Many people I know say they don’t have time to exercise. Between work, school, commute, family, and the basic errands of life such as keeping your house clean, eating and going to the bank… It can be really hard to know when to fit exercise in. If you feel like you’re not getting enough sleep, waking up early to go for a run seems absurd. So many people are so tired when they get home from work that all they feel they can do is have dinner, relax for a bit and go to bed. Weekends are there to catch up with sleep, friends, and housework. If you’re lucky you can fit in a road trip or some fun activity. Gym? Laughable.

It’s a real shame because working out consistently can have a tremendous effect on your health – both physical and mental/emotional. The ways in which exercise benefits our physical body is a lot more obvious – we strengthen our muscles, our heart, our lungs. Exercise keeps our weight balanced, and helps protect us from diseases like diabetes and heart disease. Stronger muscles take longer to deteriorate, so fitter people often experience fewer pains and aches as they age.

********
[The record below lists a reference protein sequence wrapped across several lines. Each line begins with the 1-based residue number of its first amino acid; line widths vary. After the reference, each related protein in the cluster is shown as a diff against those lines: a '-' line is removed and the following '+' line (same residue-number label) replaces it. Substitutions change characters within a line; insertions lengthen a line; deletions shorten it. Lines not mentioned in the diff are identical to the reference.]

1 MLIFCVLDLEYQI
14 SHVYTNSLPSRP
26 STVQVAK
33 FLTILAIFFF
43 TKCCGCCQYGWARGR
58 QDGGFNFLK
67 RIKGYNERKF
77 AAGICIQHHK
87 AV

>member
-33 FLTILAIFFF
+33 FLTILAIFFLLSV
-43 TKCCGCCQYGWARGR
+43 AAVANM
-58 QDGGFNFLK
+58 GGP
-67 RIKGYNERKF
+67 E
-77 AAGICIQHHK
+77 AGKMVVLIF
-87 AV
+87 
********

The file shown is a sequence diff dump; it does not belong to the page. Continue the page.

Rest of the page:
The benefit to our emotional and mental state is a lot more difficult to see. Here are some ways exercise boosts your mental health.

  1. Healthy body, healthy mind. We can’t separate our physical and mental health. When we are healthy – that includes exercising and eating right – our bodies’ systems are working in sync. That means are stress hormones are more balanced, our sleep is deeper, and our digestion is working better. On the other hand, when we’re stressed, we’re more likely to get less sleep, which in turn can lead to an impairment in our immune system, making us more prone to viruses and disease. We have to strike a delicate balance – in order to take care of our minds, we need to take care of our bodies, and the other way around.
  2. The post-exercise boost. Many people experience what is called a “runner’s high” – a short-term feeling of wellbeing and even euphoria, for several hours after a workout. Endorphins are suspected to be behind this, with other neurotransmitters that are linked to happiness having their part – specifically dopamine, serotonin, and norepinephrine.
  3. Natural dopamine balance. Our body releases dopamine during pleasurable activities or activities that our brain wants to reinforce – activities thatare perceived to be good for our survival, such as eating and sex. Today, we get most of our dopamine from things like video games, social media – things that are immediate and that are not that difficult to achieve. When we see that someone has hit “like” on a picture we posted, the reward centers in our brains light up.